In part one of my blog, I talked about creating immersive sports experiences in order to attract more viewers, deepen engagement and extract more value from sports content. As more and more viewers turn towards mobile screens to watch video and access their favorite TV content, OTT might just prove to be a really viable way to do it. It can be a powerful tool to expand your geographical reach or reuse and repurpose content. The opportunities are numerous, however, the capabilities of the underlying technology have to be considered.
With OTT, media companies can develop and plan their content across screens and devices as one complete viewing experience, instead of looking at each and every delivery method individually. Complex sports events such as the Olympics are a good example of how content rights owners can use OTT. The decision as to which sports will be broadcast live on linear channels is no longer as difficult to make as before. With the ability to show content on a second and even third screen, the main consideration becomes more a case of establishing which screen will provide the best possible viewer experience and engage with the viewer in the most convenient way. For example, the main linear channel might broadcast team sports for the large TV screen where resolution and detail are key components and viewers want a 4K/UHD experience. Whereas sports like athletics or gymnastics might be available only over mobile devices, enhanced with relevant data and commentary that is available at viewers’ fingertips without the need to move their eyes from the screen.
With the support of an OTT platform, it is possible to create temporary channels, for example, focusing on a particular sport and showcasing live games and sports highlights, additional interviews and even flashbacks to previous Olympics. The reuse and repurposing of content creates more and new monetization opportunities. Content owners can create flexible and dynamic content packages, for instance, subscription-based access only to particular sports, particular live events or just “the best of…” packages.
Additionally OTT creates opportunities to distribute unused or less popular content. One example is how UEFA handled the broadcast of certain games during EURO 2016 in Spain and Venezuela. UEFA offered fans in these countries the chance to live stream five specific games during the tournament. The approach complemented the output of UEFA’s broadcast partners (Mediaset and Meridiano TV), which had the rights to broadcast the rest of the games.
Nevertheless, to be able to execute on all of this, media companies need to ensure that their OTT platforms enable them to publish various forms of content without expending more effort and ensure that the content management process is effectively integrated with their product, customer management and billing systems. This will allow for better segmentation of viewers and content, for instance, offering enriched content with sports graphics and commentary only for premium viewers or completely ad funded content for less popular sports.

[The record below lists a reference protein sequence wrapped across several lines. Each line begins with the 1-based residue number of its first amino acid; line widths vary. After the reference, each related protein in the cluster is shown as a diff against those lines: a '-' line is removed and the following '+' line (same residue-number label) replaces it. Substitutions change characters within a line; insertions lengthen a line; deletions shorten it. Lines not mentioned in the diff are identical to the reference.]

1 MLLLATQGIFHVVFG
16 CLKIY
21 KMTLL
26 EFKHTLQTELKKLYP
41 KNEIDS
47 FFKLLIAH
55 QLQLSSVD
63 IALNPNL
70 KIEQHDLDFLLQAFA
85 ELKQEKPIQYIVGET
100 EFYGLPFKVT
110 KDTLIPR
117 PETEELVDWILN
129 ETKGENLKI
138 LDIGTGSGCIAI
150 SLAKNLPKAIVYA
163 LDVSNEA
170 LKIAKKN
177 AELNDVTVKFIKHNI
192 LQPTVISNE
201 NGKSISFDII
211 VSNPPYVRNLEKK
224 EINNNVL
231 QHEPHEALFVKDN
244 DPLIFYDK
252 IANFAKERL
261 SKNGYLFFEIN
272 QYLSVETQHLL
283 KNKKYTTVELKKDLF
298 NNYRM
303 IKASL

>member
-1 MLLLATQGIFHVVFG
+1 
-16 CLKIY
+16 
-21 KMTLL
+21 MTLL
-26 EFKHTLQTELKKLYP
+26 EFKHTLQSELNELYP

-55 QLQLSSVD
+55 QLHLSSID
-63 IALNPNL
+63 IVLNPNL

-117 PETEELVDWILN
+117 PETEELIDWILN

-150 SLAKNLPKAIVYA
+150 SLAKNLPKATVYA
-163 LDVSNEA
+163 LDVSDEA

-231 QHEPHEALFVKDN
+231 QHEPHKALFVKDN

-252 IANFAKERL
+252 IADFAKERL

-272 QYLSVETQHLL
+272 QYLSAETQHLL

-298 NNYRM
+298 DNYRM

Having the content available across all screens may not be enough to guarantee that viewers will tune in or tap in to watch. A new approach is needed to attract attention and bring audiences to the desired screens. With all the content already available in an OTT platform and managed from a single screen, it is now easier than ever before to create clips and teasers that can be immediately shared on social networks, published to YouTube or used to notify viewers directly about the moments they have missed. This functionality can become a powerful tool to make highlights available to a larger or a targeted audience and drive them to the application showing the live events as they are happening. It is an approach that has been used in linear television for many years through the creation of trailers and short form content; but the advantages of OTT are the immediacy and ease with which viewers can access the content live.
However, this puts an extra requirement on media companies – to be able to create content clips as the events unfold and monitor social media activity and viewer preferences and behaviors in real time. While the former depends largely on production and editorial capabilities, the latter can be facilitated to a larger extent by using the data available in the OTT platform. Data which can identify the most viewed content, the average duration of viewing, types of devices used and even location, can prove to be a valuable source of insight in making sure that the highlight clips are relevant for the audience.
So whether media companies will focus on creating the experience or improving audiences’ access to their content, there are many ways to satisfy the growing number of content-hungry mobile-native viewers and turn them into fans of your media brand.
Stan Dimitrov, Product Marketing Manager, Online Video Services and Sports Graphics